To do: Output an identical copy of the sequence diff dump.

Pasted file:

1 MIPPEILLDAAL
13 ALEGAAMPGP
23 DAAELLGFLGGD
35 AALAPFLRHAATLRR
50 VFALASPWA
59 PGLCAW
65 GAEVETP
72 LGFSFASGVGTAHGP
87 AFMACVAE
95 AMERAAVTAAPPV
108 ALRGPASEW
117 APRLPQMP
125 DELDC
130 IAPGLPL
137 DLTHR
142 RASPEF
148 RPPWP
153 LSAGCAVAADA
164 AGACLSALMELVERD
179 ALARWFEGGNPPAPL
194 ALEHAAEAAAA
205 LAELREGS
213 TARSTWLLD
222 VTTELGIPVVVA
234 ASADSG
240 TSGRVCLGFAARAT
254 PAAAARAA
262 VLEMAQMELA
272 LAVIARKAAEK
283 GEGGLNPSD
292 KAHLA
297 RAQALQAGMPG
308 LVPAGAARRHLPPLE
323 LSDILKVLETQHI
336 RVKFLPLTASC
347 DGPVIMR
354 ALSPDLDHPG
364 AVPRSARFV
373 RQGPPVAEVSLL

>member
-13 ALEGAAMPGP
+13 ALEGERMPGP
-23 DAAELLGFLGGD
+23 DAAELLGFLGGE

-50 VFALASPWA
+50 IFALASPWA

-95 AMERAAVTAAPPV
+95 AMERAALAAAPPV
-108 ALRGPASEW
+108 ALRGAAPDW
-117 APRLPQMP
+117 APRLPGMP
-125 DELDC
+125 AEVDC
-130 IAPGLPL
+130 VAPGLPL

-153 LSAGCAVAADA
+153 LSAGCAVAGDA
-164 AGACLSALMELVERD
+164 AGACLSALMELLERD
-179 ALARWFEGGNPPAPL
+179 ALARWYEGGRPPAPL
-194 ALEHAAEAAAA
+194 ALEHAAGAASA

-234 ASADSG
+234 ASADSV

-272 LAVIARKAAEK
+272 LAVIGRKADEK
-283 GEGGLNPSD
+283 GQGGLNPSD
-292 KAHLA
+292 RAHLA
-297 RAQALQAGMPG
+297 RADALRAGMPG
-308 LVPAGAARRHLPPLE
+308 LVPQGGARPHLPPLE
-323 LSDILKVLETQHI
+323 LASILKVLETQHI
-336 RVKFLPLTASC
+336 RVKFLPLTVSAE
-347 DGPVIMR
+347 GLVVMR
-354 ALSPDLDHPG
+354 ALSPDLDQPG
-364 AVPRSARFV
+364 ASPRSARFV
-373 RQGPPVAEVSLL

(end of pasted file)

1 MIPPEILLDAAL
13 ALEGAAMPGP
23 DAAELLGFLGGD
35 AALAPFLRHAATLRR
50 VFALASPWA
59 PGLCAW
65 GAEVETP
72 LGFSFASGVGTAHGP
87 AFMACVAE
95 AMERAAVTAAPPV
108 ALRGPASEW
117 APRLPQMP
125 DELDC
130 IAPGLPL
137 DLTHR
142 RASPEF
148 RPPWP
153 LSAGCAVAADA
164 AGACLSALMELVERD
179 ALARWFEGGNPPAPL
194 ALEHAAEAAAA
205 LAELREGS
213 TARSTWLLD
222 VTTELGIPVVVA
234 ASADSG
240 TSGRVCLGFAARAT
254 PAAAARAA
262 VLEMAQMELA
272 LAVIARKAAEK
283 GEGGLNPSD
292 KAHLA
297 RAQALQAGMPG
308 LVPAGAARRHLPPLE
323 LSDILKVLETQHI
336 RVKFLPLTASC
347 DGPVIMR
354 ALSPDLDHPG
364 AVPRSARFV
373 RQGPPVAEVSLL

>member
-13 ALEGAAMPGP
+13 ALEGERMPGP
-23 DAAELLGFLGGD
+23 DAAELLGFLGGE

-50 VFALASPWA
+50 IFALASPWA

-95 AMERAAVTAAPPV
+95 AMERAALAAAPPV
-108 ALRGPASEW
+108 ALRGAAPDW
-117 APRLPQMP
+117 APRLPGMP
-125 DELDC
+125 AEVDC
-130 IAPGLPL
+130 VAPGLPL

-153 LSAGCAVAADA
+153 LSAGCAVAGDA
-164 AGACLSALMELVERD
+164 AGACLSALMELLERD
-179 ALARWFEGGNPPAPL
+179 ALARWYEGGRPPAPL
-194 ALEHAAEAAAA
+194 ALEHAAGAASA

-234 ASADSG
+234 ASADSV

-272 LAVIARKAAEK
+272 LAVIGRKADEK
-283 GEGGLNPSD
+283 GQGGLNPSD
-292 KAHLA
+292 RAHLA
-297 RAQALQAGMPG
+297 RADALRAGMPG
-308 LVPAGAARRHLPPLE
+308 LVPQGGARPHLPPLE
-323 LSDILKVLETQHI
+323 LASILKVLETQHI
-336 RVKFLPLTASC
+336 RVKFLPLTVSAE
-347 DGPVIMR
+347 GLVVMR
-354 ALSPDLDHPG
+354 ALSPDLDQPG
-364 AVPRSARFV
+364 ASPRSARFV
-373 RQGPPVAEVSLL